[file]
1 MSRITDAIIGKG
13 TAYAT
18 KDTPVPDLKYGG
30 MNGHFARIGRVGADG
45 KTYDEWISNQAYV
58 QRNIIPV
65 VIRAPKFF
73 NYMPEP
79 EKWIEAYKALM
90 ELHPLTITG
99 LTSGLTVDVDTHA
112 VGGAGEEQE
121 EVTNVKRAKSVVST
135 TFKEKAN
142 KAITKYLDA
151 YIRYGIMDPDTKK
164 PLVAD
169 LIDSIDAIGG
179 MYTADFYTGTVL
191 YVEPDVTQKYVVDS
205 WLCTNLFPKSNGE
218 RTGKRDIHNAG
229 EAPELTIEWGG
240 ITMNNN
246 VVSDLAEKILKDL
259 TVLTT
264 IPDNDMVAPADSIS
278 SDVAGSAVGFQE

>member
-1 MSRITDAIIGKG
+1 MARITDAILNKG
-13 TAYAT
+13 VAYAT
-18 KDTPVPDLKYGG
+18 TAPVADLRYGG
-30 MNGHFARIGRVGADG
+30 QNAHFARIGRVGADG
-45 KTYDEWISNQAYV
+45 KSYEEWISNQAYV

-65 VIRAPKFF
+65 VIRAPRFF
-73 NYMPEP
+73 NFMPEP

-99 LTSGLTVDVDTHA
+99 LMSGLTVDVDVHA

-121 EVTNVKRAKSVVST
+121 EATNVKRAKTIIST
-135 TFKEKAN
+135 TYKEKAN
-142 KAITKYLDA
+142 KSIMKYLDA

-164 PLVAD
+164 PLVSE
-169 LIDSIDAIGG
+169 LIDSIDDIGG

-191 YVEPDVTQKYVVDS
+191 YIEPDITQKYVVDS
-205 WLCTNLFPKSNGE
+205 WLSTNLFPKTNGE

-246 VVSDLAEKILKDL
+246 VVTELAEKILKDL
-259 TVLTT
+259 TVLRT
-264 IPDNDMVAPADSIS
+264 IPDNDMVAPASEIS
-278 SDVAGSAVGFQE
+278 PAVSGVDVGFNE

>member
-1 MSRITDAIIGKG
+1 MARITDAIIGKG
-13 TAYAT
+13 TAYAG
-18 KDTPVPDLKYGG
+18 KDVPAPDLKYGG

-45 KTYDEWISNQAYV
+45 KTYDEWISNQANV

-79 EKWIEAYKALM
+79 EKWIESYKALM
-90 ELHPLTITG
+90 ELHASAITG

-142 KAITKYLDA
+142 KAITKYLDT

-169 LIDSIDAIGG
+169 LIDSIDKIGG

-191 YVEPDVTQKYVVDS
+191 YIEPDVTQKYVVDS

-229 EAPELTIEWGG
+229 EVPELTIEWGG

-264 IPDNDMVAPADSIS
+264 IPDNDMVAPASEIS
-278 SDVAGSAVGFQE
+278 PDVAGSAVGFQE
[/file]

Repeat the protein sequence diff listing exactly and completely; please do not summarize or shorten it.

1 MSRITDAIIGKG
13 TAYAT
18 KDTPVPDLKYGG
30 MNGHFARIGRVGADG
45 KTYDEWISNQAYV
58 QRNIIPV
65 VIRAPKFF
73 NYMPEP
79 EKWIEAYKALM
90 ELHPLTITG
99 LTSGLTVDVDTHA
112 VGGAGEEQE
121 EVTNVKRAKSVVST
135 TFKEKAN
142 KAITKYLDA
151 YIRYGIMDPDTKK
164 PLVAD
169 LIDSIDAIGG
179 MYTADFYTGTVL
191 YVEPDVTQKYVVDS
205 WLCTNLFPKSNGE
218 RTGKRDIHNAG
229 EAPELTIEWGG
240 ITMNNN
246 VVSDLAEKILKDL
259 TVLTT
264 IPDNDMVAPADSIS
278 SDVAGSAVGFQE

>member
-1 MSRITDAIIGKG
+1 MARITDAILNKG
-13 TAYAT
+13 VAYAT
-18 KDTPVPDLKYGG
+18 TAPVADLRYGG
-30 MNGHFARIGRVGADG
+30 QNAHFARIGRVGADG
-45 KTYDEWISNQAYV
+45 KSYEEWISNQAYV

-65 VIRAPKFF
+65 VIRAPRFF
-73 NYMPEP
+73 NFMPEP

-99 LTSGLTVDVDTHA
+99 LMSGLTVDVDVHA

-121 EVTNVKRAKSVVST
+121 EATNVKRAKTIIST
-135 TFKEKAN
+135 TYKEKAN
-142 KAITKYLDA
+142 KSIMKYLDA

-164 PLVAD
+164 PLVSE
-169 LIDSIDAIGG
+169 LIDSIDDIGG

-191 YVEPDVTQKYVVDS
+191 YIEPDITQKYVVDS
-205 WLCTNLFPKSNGE
+205 WLSTNLFPKTNGE

-246 VVSDLAEKILKDL
+246 VVTELAEKILKDL
-259 TVLTT
+259 TVLRT
-264 IPDNDMVAPADSIS
+264 IPDNDMVAPASEIS
-278 SDVAGSAVGFQE
+278 PAVSGVDVGFNE

>member
-1 MSRITDAIIGKG
+1 MARITDAIIGKG
-13 TAYAT
+13 TAYAG
-18 KDTPVPDLKYGG
+18 KDVPAPDLKYGG

-45 KTYDEWISNQAYV
+45 KTYDEWISNQANV

-79 EKWIEAYKALM
+79 EKWIESYKALM
-90 ELHPLTITG
+90 ELHASAITG

-142 KAITKYLDA
+142 KAITKYLDT

-169 LIDSIDAIGG
+169 LIDSIDKIGG

-191 YVEPDVTQKYVVDS
+191 YIEPDVTQKYVVDS

-229 EAPELTIEWGG
+229 EVPELTIEWGG

-264 IPDNDMVAPADSIS
+264 IPDNDMVAPASEIS
-278 SDVAGSAVGFQE
+278 PDVAGSAVGFQE